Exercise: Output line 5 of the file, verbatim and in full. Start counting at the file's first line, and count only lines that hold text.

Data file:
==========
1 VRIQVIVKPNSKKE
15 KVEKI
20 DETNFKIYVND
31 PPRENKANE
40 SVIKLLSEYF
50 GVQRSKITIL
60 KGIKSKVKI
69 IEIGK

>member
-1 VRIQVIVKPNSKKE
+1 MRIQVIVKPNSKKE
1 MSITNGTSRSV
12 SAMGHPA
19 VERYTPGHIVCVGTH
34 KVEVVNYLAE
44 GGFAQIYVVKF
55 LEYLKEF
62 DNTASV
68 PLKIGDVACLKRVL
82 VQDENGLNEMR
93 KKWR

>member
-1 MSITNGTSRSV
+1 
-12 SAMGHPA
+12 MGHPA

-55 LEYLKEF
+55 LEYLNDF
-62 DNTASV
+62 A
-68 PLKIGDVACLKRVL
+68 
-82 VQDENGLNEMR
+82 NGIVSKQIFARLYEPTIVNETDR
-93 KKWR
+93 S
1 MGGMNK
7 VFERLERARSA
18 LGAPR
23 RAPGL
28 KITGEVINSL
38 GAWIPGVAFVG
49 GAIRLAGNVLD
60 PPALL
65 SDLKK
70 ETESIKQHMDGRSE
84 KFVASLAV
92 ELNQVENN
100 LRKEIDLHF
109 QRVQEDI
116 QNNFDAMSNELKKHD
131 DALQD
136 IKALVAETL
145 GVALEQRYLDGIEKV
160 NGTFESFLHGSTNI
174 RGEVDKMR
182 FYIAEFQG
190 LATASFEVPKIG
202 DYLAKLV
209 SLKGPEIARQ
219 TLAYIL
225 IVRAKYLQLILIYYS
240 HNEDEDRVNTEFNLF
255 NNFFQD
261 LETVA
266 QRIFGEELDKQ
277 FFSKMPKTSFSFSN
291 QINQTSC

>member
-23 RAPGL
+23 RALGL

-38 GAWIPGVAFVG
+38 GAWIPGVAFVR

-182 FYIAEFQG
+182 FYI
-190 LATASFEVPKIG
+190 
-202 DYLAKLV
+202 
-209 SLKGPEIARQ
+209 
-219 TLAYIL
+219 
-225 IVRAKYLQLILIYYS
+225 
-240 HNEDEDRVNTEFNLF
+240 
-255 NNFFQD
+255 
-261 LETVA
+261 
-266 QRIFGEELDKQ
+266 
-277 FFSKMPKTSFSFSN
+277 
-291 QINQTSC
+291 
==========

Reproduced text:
40 SVIKLLSEYF